Tenant failed to give vacant possession in accordance with terms of break clause

The case of NYK Logistics (UK) Ltd v Ibrend Estates BV [2011] EWCA Civ 683 highlights that tenants must be extremely cautious when trying to comply with any conditions of a break clause and landlords also need to be careful not to waive any rights.

In this case the tenant had exercised its option to break the lease, which was conditional on the rent being paid up to date on the break date and the tenant giving vacant possession. It was not conditional on the state and repair of the property. The break clause did, however, allow the landlord to waive conditions if they were not satisfied, although it was not obliged to.

The tenant served a valid break notice but decided that it wanted to carry out any repairs to the property itself to keep costs down and avoid a dilapidations claim. The repair works were not completed by the break date and the landlord had not responded to the tenant’s request for extra time to complete the repairs. After the break date the tenant instructed its workmen to re-enter the property and complete the repair works.

The county court found in favour of the landlord, concluding that the tenant had not terminated the lease, as it had not given vacant possession because its workmen had stayed on the property. The court also held that there had been no waiver by the landlord, as the making of arrangements to collect the keys was not an unequivocal assertion that any breach by the tenant was waived, and the landlord’s agent had not realised that the tenant’s conduct amounted to a failure to give vacant possession. The court of appeal upheld this ruling, stating that vacant possession in these circumstances required the property to be empty of people, the landlord to be able to assume and enjoy immediate and exclusive possession, occupation and control of the property and the property to be empty of contents (unless this did not substantially prevent or interfere with the enjoyment of the right of possession of a substantial part of the property).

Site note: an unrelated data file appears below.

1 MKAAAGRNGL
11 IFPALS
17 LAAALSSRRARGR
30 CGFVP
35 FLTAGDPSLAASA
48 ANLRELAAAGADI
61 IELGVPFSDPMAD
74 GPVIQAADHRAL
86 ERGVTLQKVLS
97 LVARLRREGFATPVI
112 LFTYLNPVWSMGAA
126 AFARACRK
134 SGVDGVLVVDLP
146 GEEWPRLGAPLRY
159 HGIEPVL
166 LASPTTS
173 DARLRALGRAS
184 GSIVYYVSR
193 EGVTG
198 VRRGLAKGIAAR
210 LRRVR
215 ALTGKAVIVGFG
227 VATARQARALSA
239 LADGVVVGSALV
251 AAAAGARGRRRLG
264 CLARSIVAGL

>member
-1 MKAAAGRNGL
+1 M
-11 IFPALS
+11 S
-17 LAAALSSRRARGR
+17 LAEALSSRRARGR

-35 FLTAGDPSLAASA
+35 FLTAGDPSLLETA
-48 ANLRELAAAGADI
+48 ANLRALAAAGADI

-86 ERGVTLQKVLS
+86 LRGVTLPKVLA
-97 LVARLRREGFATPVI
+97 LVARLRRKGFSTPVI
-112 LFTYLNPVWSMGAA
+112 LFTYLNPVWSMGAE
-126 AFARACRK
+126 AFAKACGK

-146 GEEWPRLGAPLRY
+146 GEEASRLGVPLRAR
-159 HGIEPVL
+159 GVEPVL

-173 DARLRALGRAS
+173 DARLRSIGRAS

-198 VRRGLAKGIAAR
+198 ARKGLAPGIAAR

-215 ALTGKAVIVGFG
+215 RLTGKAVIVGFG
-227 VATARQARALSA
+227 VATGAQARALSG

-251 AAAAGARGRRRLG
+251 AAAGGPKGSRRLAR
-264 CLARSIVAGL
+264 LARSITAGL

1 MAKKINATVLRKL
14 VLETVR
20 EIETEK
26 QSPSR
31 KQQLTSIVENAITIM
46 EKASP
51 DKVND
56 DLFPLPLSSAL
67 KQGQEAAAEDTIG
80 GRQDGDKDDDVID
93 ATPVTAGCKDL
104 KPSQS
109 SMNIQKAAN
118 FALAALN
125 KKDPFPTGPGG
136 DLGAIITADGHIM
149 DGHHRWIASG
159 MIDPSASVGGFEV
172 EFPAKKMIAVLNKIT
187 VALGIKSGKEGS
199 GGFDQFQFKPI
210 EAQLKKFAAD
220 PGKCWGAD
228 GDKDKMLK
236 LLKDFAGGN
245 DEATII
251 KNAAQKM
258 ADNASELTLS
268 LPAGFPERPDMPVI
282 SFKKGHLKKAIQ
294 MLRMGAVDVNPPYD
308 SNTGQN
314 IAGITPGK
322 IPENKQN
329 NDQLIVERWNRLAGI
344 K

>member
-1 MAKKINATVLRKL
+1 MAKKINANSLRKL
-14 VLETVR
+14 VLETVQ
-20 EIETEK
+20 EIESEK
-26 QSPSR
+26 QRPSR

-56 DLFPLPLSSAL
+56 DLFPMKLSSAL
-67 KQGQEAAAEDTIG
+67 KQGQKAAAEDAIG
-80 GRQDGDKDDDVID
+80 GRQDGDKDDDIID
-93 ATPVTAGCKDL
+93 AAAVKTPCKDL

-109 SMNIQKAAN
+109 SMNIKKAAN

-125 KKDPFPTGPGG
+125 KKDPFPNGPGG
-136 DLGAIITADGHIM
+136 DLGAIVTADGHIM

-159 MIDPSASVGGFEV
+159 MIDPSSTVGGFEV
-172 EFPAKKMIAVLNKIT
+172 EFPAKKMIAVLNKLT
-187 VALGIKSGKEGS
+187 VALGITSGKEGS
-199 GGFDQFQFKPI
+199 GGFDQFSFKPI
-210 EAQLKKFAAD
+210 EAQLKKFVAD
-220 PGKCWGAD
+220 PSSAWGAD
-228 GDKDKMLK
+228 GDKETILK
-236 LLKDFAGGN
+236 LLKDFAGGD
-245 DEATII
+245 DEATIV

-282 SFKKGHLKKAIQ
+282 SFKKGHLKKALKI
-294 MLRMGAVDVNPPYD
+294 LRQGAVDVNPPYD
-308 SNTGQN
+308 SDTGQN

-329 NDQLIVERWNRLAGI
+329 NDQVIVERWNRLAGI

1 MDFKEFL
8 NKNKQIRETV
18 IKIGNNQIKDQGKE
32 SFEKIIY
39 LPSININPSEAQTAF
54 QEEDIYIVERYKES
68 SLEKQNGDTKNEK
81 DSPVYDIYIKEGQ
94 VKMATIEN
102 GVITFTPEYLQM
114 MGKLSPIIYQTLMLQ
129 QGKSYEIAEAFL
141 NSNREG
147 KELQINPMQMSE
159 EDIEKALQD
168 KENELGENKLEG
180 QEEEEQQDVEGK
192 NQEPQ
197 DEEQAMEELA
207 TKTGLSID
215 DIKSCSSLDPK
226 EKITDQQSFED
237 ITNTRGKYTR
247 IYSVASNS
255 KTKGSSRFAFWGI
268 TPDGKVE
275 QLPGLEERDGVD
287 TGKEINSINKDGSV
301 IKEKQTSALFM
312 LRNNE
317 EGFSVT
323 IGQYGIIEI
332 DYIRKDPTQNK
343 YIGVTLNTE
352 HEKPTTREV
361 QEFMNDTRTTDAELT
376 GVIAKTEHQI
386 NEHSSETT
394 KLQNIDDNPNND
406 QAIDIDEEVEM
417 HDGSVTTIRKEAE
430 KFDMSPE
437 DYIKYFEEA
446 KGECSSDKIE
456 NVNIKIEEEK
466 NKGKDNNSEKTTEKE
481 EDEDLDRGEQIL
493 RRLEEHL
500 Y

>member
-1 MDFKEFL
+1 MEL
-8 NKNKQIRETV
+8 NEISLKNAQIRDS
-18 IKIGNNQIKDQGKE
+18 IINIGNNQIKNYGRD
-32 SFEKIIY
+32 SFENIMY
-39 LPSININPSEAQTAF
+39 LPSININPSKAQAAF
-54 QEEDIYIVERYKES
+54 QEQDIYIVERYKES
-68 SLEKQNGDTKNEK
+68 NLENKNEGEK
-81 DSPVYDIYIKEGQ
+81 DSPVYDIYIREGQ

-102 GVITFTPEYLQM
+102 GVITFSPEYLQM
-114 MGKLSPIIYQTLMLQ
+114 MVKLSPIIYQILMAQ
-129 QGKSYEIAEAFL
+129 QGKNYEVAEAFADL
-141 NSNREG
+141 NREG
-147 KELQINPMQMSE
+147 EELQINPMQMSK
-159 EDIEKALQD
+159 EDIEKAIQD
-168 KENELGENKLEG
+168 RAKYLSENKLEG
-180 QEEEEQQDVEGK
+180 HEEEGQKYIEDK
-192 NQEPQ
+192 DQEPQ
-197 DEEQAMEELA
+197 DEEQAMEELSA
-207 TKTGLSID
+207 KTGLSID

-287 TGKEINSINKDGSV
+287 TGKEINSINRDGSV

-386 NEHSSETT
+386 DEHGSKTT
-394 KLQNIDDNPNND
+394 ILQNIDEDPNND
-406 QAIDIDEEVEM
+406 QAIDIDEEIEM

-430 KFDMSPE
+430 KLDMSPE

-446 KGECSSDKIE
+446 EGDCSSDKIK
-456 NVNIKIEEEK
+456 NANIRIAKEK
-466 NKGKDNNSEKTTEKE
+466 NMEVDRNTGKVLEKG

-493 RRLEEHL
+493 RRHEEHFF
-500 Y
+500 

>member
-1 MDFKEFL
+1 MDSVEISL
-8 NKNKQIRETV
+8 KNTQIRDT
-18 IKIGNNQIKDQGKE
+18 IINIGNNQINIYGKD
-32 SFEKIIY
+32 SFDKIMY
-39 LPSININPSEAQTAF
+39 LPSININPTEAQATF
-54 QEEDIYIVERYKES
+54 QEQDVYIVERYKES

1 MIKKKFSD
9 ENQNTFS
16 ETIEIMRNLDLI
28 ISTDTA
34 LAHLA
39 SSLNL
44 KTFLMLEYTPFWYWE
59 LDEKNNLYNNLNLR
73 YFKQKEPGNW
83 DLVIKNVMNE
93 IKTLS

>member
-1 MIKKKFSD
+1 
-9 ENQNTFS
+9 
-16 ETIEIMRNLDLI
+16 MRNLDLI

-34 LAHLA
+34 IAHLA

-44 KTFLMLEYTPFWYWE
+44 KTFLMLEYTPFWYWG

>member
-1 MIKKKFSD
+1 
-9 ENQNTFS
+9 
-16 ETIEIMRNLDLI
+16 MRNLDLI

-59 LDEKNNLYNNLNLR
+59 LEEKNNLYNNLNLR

As the landlord had not agreed to any extension of time, the court stated that the tenant should have moved everyone out of the property on the break date and delivered the keys to the landlord on the break date. The tenant then should have contacted the landlord the following day to request permission to complete the remaining repair works as a licensee.

 

More Articles

Previous Post:

Next Post:

Top
Jury O'Shea